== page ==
• Evil Laugh: Subverted. In one scene he appears to laugh mockingly at Sherlock, however it turns out that it's really just a drug-addled Sherlock hallucinating. Needless to say, this doesn't help Sherlock's credibility when he accuses Culverton of the murders.
  • Fatal Flaw: Culverton has an obsessive need to confess his crimes. This screws him over when, after being arrested for murder on the basis of an inadmissible recorded confession, Culverton repeatedly makes willing confessions of his crimes to the police.
  • Faux Affably Evil: He has a jovial attitude, but he's a thoroughly unpleasant human being and if pressed will drop the attitude.
  • For the Evulz: He kills because he enjoys doing it. After the killing, however, he discovers that he enjoys the attention he gets from confessing as well.
  • Gaslighting: Culverton attempts to gaslight Sherlock into thinking that all Sherlock's accusations are just coming from the drugs he's on. The fact that both the drugs and Eurus are messing with Sherlock's head makes it pretty easy for him.
  • Giggling Villain: He's constantly smiling and chuckling, especially when he'd describing his murderous tendencies.
  • Graceful Loser: He's doesn't mind being caught because it means he'll live forever in infamy.
  • Hate Sink: His overt repulsiveness rivals even Magnussen's. Made explicit when he disgustingly spits out food into a spit bucket after filming a commercial and then proceeds to creepily hit on the young female PA holding the bucket, implying that he'll pay her for sex.
  • Hedonist: A very dark example. Culverton is a wealthy and successful philanthropist who indulges in his crimes at his own leisure whenever he gets the urge. He also uses his influence and resources to make sure he can get away with it for as long as possible, all the while satiating his compulsive need to confess using his memory altering drug room. He's essentially able to have all his sick needs met to the fullest and consumes his need to kill at every possible turn; his wealth is just another means to do it.
    Faith: Ignorance is bliss...
    Culverton: What's wrong with bliss?
  • It Amused Me: Killing people makes him, in his own words, "very happy".
  • Laughably Evil: As vile as he is, his penchant for Sarcastic Confession and Crosses the Line Twice Black Comedy make it easy to be amused by him.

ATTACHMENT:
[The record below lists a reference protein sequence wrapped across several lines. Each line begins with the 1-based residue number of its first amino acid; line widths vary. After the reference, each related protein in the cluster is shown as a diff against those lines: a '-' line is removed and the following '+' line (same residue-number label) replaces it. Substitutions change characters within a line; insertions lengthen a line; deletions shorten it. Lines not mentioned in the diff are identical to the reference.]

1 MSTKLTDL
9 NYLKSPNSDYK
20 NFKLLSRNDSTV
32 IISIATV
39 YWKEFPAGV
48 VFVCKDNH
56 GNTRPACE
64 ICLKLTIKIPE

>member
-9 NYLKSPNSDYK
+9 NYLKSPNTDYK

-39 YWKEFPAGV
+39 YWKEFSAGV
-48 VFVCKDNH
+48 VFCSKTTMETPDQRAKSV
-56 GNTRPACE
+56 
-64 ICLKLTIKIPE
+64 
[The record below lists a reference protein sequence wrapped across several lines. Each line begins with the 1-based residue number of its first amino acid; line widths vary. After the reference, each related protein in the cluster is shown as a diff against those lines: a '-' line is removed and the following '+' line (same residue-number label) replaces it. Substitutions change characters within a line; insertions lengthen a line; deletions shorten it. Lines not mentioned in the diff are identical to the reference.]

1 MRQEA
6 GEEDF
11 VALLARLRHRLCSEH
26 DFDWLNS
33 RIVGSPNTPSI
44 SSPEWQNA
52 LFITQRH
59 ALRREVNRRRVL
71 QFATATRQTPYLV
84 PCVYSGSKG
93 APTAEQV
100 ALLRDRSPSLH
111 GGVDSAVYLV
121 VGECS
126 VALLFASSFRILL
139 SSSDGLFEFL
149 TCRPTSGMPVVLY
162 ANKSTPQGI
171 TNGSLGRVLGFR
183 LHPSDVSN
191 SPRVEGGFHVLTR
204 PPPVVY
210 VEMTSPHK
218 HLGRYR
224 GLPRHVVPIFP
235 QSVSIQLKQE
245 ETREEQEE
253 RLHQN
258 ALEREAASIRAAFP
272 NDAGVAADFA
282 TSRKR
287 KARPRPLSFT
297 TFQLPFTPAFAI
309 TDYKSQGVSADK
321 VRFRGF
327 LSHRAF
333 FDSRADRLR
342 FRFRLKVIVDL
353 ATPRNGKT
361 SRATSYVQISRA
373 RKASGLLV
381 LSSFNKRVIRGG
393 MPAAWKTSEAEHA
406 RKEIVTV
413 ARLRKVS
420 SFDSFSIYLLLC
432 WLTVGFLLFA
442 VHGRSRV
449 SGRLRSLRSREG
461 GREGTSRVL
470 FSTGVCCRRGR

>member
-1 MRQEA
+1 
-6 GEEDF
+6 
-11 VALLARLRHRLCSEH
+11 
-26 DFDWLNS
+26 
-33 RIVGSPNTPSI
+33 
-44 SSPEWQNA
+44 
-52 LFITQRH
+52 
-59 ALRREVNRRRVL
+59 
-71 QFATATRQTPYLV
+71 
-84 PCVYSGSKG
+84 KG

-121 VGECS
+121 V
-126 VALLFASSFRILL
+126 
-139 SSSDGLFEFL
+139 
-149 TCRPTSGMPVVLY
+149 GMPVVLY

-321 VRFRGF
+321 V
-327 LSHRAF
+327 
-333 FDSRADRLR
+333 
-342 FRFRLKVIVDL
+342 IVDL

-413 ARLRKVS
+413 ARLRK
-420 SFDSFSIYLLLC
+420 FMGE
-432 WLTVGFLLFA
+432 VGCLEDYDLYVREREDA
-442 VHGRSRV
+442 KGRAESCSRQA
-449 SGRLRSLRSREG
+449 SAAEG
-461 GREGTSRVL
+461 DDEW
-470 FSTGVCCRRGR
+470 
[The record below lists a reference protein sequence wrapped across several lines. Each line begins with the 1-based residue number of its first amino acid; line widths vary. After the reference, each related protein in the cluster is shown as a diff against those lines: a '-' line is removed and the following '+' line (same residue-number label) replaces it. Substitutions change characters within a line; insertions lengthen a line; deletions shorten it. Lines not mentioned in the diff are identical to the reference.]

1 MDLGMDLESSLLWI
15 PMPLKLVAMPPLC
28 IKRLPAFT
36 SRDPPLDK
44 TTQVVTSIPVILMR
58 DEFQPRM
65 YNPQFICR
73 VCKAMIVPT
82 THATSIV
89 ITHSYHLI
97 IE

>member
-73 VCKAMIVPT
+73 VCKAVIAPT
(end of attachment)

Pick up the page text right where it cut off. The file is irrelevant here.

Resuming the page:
• Never One Murder: Culverton's confession at the beginning reveals that he's not looking to kill a specific person; he's actually addicted to the thrill of murder and has the constant urge to kill anyone without discrimination. Once he confesses at the episode's end, he discovers he has an even stronger addiction to confessing his crimes and letting the world see and know.
  • Nightmare Fuel Station Attendant: He never acts as if his addiction to killing is horrifying or even very abnormal.
  • No Celebrities Were Harmed:
    • It has been speculated in The Guardian and elsewhere, that this version of Smith is based off disgraced BBC presenter Jimmy Savile, including using his influence to access restricted areas (including a hospital mortuary) and others being subtly complicit in his crimes thanks to his fame. The only difference is Savile was a serial rapist, not a serial murderer. He even inherits Savile's habit of Sarcastic Confession in public. Steven Moffat has denied this however, claiming that Smith was meant to be an embodiment of the dark side of celebrity in general. Still, the parallels are unmistakable.
    • There are also parallels to H. H. Holmes, who Culverton explicitly references, including the serial murders, the hidden tunnels inside their building of choice, firing their architects, and the anonymity of their victims because of the locale.
  • No Such Thing as Bad Publicity: In-universe. His reaction to Sherlock accusing him of being a serial killer is to use it in advertising campaigns, and invite Sherlock for an interview.